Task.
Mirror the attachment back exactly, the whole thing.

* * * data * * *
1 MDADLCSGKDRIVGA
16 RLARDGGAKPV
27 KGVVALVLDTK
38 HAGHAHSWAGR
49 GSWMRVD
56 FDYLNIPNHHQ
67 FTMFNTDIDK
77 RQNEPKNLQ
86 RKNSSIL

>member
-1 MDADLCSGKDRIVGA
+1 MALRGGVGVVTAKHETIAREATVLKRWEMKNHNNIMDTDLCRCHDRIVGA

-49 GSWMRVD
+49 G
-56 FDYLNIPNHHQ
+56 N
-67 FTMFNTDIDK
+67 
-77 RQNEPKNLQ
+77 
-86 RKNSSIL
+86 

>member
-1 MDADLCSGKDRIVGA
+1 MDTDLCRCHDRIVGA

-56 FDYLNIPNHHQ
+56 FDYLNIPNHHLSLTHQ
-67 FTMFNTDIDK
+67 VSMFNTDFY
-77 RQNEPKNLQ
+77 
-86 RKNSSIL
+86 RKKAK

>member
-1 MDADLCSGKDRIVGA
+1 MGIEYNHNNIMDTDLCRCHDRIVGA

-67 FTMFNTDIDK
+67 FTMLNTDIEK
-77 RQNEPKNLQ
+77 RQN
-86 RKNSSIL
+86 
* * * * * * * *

1 MDADLCSGKDRIVGA
16 RLARDGGAKPV
27 KGVVALVLDTK
38 HAGHAHSWAGR
49 GSWMRVD
56 FDYLNIPNHHQ
67 FTMFNTDIDK
77 RQNEPKNLQ
86 RKNSSIL

>member
-1 MDADLCSGKDRIVGA
+1 MALRGGVGVVTAKHETIAREATVLKRWEMKNHNNIMDTDLCRCHDRIVGA

-49 GSWMRVD
+49 G
-56 FDYLNIPNHHQ
+56 N
-67 FTMFNTDIDK
+67 
-77 RQNEPKNLQ
+77 
-86 RKNSSIL
+86 

>member
-1 MDADLCSGKDRIVGA
+1 MDTDLCRCHDRIVGA

-56 FDYLNIPNHHQ
+56 FDYLNIPNHHLSLTHQ
-67 FTMFNTDIDK
+67 VSMFNTDFY
-77 RQNEPKNLQ
+77 
-86 RKNSSIL
+86 RKKAK

>member
-1 MDADLCSGKDRIVGA
+1 MGIEYNHNNIMDTDLCRCHDRIVGA

-67 FTMFNTDIDK
+67 FTMLNTDIEK
-77 RQNEPKNLQ
+77 RQN
-86 RKNSSIL
+86 